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Current methodological approaches in conditioned pain modulation assessment in pediatrics

Authors Hwang PS, Ma ML, Spiegelberg N, Ferland CE

Received 5 September 2017

Accepted for publication 15 November 2017

Published 12 December 2017 Volume 2017:10 Pages 2797—2802


Checked for plagiarism Yes

Review by Single-blind

Peer reviewers approved by Dr Colin Mak

Peer reviewer comments 2

Editor who approved publication: Dr Katherine Hanlon

Philippe S Hwang,1 My-Linh Ma,1–3 Nora Spiegelberg,1 Catherine E Ferland1–5

1Shriners Hospital for Children – Canada, 2Research Institute – McGill University Health Centre, 3Department of Experimental Surgery, 4Department of Anesthesia, McGill University, 5The Alan Edwards Centre for Research on Pain, Montreal, QC, Canada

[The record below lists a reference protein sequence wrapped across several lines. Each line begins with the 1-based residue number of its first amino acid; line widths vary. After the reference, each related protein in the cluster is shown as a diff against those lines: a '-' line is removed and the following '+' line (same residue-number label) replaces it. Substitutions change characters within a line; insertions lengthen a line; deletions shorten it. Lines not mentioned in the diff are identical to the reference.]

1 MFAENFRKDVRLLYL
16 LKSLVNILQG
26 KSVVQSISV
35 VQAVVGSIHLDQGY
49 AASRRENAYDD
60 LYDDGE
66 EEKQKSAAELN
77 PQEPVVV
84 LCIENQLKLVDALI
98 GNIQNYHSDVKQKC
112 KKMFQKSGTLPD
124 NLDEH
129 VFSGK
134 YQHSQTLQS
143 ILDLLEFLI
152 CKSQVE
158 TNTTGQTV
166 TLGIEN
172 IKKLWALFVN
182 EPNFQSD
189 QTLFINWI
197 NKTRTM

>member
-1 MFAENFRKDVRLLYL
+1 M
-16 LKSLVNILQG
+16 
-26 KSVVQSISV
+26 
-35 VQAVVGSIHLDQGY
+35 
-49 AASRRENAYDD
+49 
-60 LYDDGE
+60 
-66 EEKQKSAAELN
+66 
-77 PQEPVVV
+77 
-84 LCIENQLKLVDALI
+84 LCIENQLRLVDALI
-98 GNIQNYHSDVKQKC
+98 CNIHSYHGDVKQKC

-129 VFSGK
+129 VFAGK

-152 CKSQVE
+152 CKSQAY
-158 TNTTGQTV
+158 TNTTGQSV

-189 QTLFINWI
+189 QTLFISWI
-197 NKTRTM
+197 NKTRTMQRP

Abstract: Conditioned pain modulation (CPM) paradigms have been used in various studies with healthy and non-healthy adult populations in an attempt to elucidate the mechanisms of pain processing. However, only a few studies so far have applied CPM in pediatric populations. Studies finding associations with chronic pain conditions suggest that deficiencies in underlying descending pain pathways may play an important role in the development and persistence of pain early in life. Twelve studies were identified using a PubMed search which examine solely pediatric populations, and these are reviewed with regard to demographics studied, methodological approaches, and conclusions reached. This review aimed to provide both clinicians and researchers with a brief overview of the current state of research regarding the use of CPM in children and adolescents, both healthy and clinical patients. The implications of CPM in experimental and clinical settings and its potential to aid in refining considerations to individualize treatment of pediatric pain syndromes will be discussed.

Keywords: conditioned pain modulation, descending endogenous pain inhibition, chronic pain, pediatrics

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